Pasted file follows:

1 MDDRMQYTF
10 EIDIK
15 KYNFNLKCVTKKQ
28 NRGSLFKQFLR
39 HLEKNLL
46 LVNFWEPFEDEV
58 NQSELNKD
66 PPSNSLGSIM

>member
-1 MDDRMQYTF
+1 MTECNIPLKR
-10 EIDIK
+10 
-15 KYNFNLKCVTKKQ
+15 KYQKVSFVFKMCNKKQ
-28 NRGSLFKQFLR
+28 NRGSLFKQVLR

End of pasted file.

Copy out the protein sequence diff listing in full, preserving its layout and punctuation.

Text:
1 MDDRMQYTF
10 EIDIK
15 KYNFNLKCVTKKQ
28 NRGSLFKQFLR
39 HLEKNLL
46 LVNFWEPFEDEV
58 NQSELNKD
66 PPSNSLGSIM

>member
-1 MDDRMQYTF
+1 MTECNIPLKR
-10 EIDIK
+10 
-15 KYNFNLKCVTKKQ
+15 KYQKVSFVFKMCNKKQ
-28 NRGSLFKQFLR
+28 NRGSLFKQVLR